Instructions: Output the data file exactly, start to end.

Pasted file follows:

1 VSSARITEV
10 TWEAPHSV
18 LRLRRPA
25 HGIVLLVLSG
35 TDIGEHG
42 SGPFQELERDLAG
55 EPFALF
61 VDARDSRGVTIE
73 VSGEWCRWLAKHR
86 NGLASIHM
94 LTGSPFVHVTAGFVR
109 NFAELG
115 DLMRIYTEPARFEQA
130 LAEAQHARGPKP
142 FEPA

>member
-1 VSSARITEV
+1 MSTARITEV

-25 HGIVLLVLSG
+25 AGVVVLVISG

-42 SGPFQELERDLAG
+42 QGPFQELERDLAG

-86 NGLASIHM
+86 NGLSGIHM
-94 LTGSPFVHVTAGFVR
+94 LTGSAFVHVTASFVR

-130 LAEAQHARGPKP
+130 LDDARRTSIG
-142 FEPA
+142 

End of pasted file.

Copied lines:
1 VSSARITEV
10 TWEAPHSV
18 LRLRRPA
25 HGIVLLVLSG
35 TDIGEHG
42 SGPFQELERDLAG
55 EPFALF
61 VDARDSRGVTIE
73 VSGEWCRWLAKHR
86 NGLASIHM
94 LTGSPFVHVTAGFVR
109 NFAELG
115 DLMRIYTEPARFEQA
130 LAEAQHARGPKP
142 FEPA

>member
-1 VSSARITEV
+1 MSTARITEV

-25 HGIVLLVLSG
+25 AGVVVLVISG

-42 SGPFQELERDLAG
+42 QGPFQELERDLAG

-86 NGLASIHM
+86 NGLSGIHM
-94 LTGSPFVHVTAGFVR
+94 LTGSAFVHVTASFVR

-130 LAEAQHARGPKP
+130 LDDARRTSIG
-142 FEPA
+142 